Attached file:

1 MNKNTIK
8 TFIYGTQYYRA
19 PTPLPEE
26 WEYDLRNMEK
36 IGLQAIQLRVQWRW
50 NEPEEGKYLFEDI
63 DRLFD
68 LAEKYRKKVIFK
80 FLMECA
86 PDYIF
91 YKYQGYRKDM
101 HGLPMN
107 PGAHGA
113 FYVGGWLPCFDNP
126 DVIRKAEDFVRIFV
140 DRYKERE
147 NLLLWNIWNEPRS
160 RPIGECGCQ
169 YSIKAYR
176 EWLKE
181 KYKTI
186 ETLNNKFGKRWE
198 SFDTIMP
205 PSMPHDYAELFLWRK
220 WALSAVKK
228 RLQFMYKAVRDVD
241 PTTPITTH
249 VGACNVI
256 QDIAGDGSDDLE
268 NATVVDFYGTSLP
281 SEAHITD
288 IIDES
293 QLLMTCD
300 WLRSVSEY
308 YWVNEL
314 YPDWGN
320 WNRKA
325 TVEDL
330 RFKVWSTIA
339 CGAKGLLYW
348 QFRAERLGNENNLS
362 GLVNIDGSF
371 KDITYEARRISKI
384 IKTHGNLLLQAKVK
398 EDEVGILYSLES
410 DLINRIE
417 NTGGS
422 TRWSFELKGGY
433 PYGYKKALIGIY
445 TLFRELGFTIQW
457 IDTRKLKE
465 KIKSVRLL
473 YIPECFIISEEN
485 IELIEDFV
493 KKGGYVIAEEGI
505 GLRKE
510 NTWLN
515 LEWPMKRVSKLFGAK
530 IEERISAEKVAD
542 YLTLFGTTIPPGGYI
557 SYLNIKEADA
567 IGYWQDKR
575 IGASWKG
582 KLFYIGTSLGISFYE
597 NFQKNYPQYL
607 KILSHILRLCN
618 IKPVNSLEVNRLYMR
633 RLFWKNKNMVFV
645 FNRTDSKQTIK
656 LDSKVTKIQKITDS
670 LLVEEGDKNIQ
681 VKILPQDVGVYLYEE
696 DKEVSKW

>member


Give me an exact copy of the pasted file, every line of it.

1 MNKNTIK
8 TFIYGTQYYRA
19 PTPLPEE
26 WEYDLRNMEK
36 IGLQAIQLRVQWRW
50 NEPEEGKYLFEDI
63 DRLFD
68 LAEKYRKKVIFK
80 FLMECA
86 PDYIF
91 YKYQGYRKDM
101 HGLPMN
107 PGAHGA
113 FYVGGWLPCFDNP
126 DVIRKAEDFVRIFV
140 DRYKERE
147 NLLLWNIWNEPRS
160 RPIGECGCQ
169 YSIKAYR
176 EWLKE
181 KYKTI
186 ETLNNKFGKRWE
198 SFDTIMP
205 PSMPHDYAELFLWRK
220 WALSAVKK
228 RLQFMYKAVRDVD
241 PTTPITTH
249 VGACNVI
256 QDIAGDGSDDLE
268 NATVVDFYGTSLP
281 SEAHITD
288 IIDES
293 QLLMTCD
300 WLRSVSEY
308 YWVNEL
314 YPDWGN
320 WNRKA
325 TVEDL
330 RFKVWSTIA
339 CGAKGLLYW
348 QFRAERLGNENNLS
362 GLVNIDGSF
371 KDITYEARRISKI
384 IKTHGNLLLQAKVK
398 EDEVGILYSLES
410 DLINRIE
417 NTGGS
422 TRWSFELKGGY
433 PYGYKKALIGIY
445 TLFRELGFTIQW
457 IDTRKLKE
465 KIKSVRLL
473 YIPECFIISEEN
485 IELIEDFV
493 KKGGYVIAEEGI
505 GLRKE
510 NTWLN
515 LEWPMKRVSKLFGAK
530 IEERISAEKVAD
542 YLTLFGTTIPPGGYI
557 SYLNIKEADA
567 IGYWQDKR
575 IGASWKG
582 KLFYIGTSLGISFYE
597 NFQKNYPQYL
607 KILSHILRLCN
618 IKPVNSLEVNRLYMR
633 RLFWKNKNMVFV
645 FNRTDSKQTIK
656 LDSKVTKIQKITDS
670 LLVEEGDKNIQ
681 VKILPQDVGVYLYEE
696 DKEVSKW

>member